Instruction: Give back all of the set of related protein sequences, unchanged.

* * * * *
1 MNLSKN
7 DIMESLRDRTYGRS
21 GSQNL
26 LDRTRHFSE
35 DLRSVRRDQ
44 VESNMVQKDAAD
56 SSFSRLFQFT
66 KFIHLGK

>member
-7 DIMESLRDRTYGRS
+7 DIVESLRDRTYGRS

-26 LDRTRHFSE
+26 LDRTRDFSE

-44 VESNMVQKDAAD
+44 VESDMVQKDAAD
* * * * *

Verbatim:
1 MNLSKN
7 DIMESLRDRTYGRS
21 GSQNL
26 LDRTRHFSE
35 DLRSVRRDQ
44 VESNMVQKDAAD
56 SSFSRLFQFT
66 KFIHLGK

>member
-7 DIMESLRDRTYGRS
+7 DIVESLRDRTYGRS

-26 LDRTRHFSE
+26 LDRTRDFSE

-44 VESNMVQKDAAD
+44 VESDMVQKDAAD